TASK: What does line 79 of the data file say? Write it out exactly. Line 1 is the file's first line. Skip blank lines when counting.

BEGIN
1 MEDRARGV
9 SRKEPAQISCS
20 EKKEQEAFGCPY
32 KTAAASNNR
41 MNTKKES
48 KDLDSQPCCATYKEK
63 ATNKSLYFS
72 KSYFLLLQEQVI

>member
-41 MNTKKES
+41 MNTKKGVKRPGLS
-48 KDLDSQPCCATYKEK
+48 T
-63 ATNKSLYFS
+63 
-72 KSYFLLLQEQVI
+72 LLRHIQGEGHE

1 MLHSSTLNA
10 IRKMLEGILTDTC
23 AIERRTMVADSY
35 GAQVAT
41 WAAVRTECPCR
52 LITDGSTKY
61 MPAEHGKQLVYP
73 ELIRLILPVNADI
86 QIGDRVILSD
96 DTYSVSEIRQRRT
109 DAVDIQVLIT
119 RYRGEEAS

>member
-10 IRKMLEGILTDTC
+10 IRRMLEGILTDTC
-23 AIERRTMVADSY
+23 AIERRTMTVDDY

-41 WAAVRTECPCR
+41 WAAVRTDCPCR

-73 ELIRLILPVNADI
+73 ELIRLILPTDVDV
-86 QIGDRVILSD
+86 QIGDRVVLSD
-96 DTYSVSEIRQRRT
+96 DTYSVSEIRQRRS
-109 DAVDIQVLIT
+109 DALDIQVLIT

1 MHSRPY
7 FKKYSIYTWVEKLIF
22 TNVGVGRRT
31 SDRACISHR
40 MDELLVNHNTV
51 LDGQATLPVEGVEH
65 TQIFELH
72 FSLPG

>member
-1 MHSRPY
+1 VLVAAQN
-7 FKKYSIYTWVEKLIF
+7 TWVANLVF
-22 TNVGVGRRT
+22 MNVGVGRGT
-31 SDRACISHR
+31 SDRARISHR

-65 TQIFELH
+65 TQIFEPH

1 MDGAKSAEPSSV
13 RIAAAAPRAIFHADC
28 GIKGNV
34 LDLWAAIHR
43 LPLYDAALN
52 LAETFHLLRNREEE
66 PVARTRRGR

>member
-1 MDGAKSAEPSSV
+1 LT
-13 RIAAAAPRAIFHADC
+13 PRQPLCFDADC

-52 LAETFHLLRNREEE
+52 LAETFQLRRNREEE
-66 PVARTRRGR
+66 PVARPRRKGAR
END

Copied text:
+66 PVARPRRKGAR